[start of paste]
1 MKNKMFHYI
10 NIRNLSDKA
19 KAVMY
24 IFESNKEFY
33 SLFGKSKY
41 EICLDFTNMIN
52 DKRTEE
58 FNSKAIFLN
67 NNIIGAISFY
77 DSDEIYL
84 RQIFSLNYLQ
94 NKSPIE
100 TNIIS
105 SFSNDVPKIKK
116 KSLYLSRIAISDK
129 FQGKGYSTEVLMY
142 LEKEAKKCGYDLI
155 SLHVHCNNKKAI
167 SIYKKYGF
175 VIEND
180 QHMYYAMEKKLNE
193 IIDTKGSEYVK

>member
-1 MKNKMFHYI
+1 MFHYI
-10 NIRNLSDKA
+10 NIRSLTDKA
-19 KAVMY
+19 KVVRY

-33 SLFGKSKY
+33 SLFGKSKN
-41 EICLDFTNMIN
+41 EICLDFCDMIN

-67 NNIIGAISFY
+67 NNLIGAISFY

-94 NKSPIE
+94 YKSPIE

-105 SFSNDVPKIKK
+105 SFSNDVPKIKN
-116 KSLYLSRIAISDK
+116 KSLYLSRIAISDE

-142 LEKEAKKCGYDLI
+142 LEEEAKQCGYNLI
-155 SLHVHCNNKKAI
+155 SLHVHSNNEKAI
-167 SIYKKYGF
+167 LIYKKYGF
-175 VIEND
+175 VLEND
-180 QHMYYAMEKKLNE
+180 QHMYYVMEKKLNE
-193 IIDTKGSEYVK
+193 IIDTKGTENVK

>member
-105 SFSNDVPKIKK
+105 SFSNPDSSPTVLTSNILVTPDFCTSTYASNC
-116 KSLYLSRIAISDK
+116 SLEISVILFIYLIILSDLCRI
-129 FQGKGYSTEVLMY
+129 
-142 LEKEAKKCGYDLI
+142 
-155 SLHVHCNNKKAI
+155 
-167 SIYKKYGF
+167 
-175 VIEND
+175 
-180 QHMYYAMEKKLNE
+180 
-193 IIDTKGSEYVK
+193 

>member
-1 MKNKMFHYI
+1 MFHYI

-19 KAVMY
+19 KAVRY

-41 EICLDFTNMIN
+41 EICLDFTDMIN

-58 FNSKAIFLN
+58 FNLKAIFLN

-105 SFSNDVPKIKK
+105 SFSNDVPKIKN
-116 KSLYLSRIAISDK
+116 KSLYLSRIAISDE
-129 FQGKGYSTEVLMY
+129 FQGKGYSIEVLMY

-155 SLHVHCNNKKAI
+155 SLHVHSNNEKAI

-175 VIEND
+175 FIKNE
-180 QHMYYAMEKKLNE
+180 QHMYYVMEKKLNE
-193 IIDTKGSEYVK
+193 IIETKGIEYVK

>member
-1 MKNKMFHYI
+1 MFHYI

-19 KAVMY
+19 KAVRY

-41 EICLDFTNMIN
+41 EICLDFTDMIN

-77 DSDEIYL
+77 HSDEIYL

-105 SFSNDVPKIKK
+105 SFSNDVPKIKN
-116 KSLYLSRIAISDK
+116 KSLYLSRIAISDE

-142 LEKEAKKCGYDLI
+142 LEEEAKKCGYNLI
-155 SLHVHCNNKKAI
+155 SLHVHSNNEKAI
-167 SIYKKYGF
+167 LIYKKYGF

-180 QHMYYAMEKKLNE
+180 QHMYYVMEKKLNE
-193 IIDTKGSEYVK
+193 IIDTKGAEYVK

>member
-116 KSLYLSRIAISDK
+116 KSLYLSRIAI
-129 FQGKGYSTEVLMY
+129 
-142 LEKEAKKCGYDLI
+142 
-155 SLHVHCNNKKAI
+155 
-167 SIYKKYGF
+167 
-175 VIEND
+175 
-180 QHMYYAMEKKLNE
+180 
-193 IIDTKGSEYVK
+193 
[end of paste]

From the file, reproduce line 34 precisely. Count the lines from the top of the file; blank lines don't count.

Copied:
-67 NNIIGAISFY